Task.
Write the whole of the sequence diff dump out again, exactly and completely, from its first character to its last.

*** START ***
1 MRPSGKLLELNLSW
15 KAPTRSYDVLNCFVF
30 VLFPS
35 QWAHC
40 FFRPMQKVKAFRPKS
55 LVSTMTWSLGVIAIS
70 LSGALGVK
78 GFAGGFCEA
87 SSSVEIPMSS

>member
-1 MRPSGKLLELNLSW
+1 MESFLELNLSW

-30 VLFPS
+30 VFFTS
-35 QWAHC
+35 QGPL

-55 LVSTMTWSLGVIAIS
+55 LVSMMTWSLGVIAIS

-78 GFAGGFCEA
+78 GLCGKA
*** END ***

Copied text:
1 MRPSGKLLELNLSW
15 KAPTRSYDVLNCFVF
30 VLFPS
35 QWAHC
40 FFRPMQKVKAFRPKS
55 LVSTMTWSLGVIAIS
70 LSGALGVK
78 GFAGGFCEA
87 SSSVEIPMSS

>member
-1 MRPSGKLLELNLSW
+1 MESFLELNLSW

-30 VLFPS
+30 VFFTS
-35 QWAHC
+35 QGPL

-55 LVSTMTWSLGVIAIS
+55 LVSMMTWSLGVIAIS

-78 GFAGGFCEA
+78 GLCGKA